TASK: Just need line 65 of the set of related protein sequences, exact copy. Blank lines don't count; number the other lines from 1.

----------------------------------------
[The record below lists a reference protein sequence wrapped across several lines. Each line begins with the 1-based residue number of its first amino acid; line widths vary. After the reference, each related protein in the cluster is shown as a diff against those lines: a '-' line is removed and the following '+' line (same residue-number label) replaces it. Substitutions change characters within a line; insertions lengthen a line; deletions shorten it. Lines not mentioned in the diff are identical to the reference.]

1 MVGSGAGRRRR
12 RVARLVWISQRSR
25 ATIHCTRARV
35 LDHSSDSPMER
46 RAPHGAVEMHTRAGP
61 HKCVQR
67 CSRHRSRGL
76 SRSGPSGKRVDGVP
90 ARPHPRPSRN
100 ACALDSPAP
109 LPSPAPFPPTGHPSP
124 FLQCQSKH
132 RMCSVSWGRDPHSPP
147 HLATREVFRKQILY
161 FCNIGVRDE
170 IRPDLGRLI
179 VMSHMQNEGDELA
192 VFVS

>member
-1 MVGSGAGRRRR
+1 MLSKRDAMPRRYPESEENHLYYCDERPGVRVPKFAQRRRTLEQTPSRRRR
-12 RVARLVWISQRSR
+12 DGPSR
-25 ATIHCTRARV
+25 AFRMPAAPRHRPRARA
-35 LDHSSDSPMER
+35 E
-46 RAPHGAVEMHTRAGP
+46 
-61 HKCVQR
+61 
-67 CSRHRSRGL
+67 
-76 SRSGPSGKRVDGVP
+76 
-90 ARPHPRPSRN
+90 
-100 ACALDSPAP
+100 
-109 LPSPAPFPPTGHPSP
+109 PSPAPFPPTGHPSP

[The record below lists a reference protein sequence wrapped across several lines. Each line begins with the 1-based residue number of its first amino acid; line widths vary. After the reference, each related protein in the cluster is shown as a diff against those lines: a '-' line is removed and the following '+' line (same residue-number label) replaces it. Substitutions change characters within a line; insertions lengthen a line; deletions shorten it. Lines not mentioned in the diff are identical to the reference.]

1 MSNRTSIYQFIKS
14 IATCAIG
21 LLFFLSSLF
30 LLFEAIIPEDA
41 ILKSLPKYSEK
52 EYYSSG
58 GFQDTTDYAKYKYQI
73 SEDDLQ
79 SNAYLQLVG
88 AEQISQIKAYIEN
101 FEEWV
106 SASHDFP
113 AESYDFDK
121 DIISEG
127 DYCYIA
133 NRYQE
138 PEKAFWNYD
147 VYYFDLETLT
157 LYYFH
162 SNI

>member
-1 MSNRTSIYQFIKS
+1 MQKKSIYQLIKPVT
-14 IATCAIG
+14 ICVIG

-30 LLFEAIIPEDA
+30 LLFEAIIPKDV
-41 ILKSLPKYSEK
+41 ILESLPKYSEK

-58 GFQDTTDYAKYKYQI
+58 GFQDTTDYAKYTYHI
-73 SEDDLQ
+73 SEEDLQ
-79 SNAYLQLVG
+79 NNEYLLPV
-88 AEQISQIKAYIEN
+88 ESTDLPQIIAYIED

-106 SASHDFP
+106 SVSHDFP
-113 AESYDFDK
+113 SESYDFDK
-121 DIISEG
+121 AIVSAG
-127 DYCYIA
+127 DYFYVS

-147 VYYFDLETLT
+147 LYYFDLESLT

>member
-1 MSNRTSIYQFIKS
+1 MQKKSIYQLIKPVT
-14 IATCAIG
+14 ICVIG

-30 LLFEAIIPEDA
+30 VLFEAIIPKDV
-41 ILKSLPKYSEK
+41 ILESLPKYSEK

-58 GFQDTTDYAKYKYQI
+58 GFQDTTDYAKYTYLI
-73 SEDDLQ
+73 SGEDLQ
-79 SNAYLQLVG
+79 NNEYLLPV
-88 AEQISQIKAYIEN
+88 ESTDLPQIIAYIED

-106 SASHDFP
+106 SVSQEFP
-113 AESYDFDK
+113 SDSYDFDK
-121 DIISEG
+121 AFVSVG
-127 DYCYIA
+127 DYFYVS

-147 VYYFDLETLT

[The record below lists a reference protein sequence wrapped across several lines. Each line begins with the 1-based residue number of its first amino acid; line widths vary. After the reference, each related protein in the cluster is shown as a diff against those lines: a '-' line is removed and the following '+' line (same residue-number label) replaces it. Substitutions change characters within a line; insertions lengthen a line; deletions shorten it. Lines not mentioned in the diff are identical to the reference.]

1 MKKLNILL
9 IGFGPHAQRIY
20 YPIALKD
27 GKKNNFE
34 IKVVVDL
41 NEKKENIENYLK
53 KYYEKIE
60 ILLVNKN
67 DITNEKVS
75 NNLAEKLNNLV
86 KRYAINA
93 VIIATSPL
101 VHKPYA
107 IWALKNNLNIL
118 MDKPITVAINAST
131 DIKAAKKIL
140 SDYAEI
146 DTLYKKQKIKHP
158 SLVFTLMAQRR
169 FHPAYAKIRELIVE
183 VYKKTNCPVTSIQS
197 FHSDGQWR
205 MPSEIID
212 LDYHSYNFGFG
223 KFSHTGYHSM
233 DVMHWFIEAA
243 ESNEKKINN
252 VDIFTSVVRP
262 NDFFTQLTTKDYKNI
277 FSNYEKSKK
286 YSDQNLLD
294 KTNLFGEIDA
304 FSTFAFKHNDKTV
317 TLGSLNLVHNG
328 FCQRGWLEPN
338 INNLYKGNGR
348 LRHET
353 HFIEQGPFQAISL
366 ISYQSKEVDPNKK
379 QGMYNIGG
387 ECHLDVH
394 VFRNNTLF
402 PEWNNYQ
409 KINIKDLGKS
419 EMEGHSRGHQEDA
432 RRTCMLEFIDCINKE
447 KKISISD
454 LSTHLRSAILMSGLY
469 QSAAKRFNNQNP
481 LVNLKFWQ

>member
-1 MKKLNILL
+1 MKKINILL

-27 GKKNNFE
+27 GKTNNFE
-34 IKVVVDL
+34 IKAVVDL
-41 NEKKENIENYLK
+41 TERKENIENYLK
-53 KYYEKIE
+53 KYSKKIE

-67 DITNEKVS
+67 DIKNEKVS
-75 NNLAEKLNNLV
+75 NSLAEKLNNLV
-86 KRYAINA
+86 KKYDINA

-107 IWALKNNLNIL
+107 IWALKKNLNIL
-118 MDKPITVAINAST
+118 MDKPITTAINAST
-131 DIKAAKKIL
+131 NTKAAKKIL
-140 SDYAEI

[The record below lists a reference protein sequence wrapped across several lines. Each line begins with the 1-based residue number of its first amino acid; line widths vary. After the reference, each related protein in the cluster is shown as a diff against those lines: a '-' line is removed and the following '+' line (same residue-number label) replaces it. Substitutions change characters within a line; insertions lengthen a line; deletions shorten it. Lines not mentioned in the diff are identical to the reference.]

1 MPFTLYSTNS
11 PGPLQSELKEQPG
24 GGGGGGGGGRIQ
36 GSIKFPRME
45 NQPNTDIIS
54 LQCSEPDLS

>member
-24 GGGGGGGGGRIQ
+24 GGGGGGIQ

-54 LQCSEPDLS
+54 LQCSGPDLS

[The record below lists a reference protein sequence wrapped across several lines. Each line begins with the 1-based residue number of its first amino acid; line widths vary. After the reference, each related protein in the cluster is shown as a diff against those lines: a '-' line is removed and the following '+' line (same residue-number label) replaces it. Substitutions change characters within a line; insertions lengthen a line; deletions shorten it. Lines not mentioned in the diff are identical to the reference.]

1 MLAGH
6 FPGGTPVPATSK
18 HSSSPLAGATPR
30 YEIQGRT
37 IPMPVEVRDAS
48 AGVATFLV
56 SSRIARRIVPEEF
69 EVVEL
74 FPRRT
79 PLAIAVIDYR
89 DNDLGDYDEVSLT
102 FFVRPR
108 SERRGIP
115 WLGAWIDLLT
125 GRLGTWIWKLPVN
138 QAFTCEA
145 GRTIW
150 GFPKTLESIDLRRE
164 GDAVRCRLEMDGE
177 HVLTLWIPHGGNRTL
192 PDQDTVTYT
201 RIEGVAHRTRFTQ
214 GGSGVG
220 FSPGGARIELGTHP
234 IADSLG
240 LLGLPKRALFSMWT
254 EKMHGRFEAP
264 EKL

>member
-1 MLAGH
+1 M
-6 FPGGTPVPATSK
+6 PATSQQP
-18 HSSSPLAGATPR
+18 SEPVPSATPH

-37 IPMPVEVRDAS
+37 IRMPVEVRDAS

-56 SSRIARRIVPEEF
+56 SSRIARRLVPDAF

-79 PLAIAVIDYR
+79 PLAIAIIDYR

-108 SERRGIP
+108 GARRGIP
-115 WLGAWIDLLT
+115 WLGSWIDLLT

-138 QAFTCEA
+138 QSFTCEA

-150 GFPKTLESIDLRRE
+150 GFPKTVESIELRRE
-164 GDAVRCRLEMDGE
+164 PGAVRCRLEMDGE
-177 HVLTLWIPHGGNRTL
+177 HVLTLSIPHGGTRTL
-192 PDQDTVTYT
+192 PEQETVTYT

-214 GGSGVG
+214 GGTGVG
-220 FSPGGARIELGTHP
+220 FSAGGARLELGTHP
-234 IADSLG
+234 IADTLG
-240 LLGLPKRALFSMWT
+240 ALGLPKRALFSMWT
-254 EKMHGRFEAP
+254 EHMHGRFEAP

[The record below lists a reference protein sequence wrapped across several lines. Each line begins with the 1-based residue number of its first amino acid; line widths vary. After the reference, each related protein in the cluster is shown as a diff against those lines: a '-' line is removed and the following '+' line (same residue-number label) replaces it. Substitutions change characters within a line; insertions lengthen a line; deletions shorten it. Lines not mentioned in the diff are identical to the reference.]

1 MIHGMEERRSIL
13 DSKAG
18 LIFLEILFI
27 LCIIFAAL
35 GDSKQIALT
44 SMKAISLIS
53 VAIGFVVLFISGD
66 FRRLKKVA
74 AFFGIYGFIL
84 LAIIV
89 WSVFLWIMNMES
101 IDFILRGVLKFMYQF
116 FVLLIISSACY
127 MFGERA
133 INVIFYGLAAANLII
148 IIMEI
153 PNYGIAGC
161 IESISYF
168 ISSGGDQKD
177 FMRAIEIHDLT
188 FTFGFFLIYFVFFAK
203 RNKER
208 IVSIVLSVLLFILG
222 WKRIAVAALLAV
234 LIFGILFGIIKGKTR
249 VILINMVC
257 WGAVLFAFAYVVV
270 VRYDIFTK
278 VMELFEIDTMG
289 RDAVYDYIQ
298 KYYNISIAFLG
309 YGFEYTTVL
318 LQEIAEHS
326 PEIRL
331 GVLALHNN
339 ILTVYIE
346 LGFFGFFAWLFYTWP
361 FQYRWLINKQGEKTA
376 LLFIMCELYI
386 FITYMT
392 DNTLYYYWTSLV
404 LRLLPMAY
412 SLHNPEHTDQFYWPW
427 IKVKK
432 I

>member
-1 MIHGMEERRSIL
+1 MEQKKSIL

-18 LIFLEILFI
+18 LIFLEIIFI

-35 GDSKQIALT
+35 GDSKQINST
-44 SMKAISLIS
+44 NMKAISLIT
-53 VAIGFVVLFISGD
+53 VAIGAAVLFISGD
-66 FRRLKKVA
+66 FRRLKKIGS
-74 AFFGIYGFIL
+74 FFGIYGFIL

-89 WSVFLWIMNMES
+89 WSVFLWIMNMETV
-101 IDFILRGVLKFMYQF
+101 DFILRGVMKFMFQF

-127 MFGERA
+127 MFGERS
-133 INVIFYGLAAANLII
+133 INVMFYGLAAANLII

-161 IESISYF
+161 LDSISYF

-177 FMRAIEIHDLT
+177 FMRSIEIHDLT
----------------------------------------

-1 MSNRTSIYQFIKS